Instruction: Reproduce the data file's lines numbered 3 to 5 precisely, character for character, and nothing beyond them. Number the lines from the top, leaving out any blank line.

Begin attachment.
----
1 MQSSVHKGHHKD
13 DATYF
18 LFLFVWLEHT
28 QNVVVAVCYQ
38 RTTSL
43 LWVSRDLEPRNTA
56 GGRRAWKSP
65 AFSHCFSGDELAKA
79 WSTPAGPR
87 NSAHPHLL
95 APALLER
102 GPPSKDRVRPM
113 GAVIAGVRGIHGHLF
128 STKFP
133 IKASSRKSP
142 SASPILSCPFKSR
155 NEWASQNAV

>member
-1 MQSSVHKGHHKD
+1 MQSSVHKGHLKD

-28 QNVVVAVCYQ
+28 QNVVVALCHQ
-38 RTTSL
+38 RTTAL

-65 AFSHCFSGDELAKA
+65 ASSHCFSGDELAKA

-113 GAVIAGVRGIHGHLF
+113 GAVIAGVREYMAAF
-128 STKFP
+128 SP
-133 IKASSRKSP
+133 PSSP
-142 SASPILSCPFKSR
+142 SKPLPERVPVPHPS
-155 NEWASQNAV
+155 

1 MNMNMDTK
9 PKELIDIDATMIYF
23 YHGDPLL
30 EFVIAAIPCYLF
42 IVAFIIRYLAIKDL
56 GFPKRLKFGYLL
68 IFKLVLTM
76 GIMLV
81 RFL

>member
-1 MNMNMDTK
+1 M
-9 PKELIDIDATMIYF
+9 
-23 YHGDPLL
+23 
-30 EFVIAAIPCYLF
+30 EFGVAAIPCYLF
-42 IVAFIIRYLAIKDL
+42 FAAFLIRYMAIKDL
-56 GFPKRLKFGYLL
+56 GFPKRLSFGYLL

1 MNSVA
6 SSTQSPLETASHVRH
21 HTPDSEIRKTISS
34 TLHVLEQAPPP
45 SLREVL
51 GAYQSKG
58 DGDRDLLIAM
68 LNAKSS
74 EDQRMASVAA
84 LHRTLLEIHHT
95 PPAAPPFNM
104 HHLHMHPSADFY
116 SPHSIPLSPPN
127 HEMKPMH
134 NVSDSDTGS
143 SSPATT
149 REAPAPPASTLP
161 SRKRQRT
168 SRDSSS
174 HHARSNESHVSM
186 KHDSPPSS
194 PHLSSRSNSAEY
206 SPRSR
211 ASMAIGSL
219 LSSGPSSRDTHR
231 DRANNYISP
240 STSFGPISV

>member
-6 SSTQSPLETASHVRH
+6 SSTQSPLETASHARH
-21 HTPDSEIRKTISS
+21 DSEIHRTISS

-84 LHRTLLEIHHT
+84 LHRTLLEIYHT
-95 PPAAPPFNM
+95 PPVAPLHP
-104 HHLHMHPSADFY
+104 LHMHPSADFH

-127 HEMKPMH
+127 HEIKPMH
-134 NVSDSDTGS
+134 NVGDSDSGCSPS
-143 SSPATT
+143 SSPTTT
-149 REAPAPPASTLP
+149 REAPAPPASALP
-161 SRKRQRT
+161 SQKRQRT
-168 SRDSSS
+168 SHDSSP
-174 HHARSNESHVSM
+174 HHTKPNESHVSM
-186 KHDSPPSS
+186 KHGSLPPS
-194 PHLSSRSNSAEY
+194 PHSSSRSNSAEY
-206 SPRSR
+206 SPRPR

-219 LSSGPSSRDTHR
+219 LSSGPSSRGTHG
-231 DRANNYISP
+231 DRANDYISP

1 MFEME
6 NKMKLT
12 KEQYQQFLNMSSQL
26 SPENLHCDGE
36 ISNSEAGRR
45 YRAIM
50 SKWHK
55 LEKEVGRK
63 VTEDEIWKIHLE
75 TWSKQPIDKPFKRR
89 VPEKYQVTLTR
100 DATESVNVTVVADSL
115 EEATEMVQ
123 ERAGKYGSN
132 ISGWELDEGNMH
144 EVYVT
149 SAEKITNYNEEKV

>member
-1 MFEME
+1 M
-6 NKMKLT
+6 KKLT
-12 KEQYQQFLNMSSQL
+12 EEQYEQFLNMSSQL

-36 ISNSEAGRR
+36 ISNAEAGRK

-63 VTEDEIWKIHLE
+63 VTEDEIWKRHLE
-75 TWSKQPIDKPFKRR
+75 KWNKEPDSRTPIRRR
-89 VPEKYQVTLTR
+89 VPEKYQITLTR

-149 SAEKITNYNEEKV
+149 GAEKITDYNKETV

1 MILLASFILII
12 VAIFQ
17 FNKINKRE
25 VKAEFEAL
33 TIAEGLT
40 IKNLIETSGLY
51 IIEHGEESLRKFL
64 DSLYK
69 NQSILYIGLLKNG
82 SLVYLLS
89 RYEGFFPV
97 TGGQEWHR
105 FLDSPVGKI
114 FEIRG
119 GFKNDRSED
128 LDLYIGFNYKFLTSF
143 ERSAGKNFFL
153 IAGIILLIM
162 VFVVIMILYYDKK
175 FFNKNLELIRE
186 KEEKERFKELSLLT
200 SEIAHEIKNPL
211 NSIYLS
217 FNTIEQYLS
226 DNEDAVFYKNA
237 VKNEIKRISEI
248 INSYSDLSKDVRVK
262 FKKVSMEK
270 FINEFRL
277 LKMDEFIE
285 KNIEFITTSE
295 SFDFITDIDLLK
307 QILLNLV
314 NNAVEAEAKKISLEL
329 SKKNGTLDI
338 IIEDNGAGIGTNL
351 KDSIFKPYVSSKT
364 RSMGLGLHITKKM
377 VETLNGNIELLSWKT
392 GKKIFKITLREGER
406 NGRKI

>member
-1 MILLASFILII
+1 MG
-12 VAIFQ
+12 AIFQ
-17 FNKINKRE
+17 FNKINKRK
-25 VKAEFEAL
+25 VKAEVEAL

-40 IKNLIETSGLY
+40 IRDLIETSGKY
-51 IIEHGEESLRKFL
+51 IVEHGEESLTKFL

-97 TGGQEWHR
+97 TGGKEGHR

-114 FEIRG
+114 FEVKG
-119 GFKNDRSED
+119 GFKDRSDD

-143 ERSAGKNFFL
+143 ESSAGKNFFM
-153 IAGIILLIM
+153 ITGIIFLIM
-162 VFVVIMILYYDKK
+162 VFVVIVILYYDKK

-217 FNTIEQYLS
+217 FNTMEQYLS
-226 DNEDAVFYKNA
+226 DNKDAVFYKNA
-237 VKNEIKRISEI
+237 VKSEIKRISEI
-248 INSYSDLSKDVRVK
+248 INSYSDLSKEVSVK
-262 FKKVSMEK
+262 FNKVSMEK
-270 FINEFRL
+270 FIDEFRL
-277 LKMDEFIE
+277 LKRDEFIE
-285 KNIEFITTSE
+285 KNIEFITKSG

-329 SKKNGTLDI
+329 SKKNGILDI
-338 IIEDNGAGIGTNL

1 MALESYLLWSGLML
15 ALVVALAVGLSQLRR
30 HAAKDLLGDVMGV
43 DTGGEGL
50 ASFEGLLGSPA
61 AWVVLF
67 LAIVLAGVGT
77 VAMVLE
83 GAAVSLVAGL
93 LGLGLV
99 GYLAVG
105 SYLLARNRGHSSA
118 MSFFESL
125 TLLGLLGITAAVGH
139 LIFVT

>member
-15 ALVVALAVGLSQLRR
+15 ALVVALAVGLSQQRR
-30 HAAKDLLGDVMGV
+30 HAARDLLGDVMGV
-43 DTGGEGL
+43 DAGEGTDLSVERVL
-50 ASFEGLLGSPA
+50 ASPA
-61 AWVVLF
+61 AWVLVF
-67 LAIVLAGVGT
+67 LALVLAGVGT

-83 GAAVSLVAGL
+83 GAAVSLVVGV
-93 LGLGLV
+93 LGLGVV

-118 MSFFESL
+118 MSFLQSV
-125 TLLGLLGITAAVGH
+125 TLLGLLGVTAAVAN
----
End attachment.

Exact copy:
18 LFLFVWLEHT
28 QNVVVAVCYQ
38 RTTSL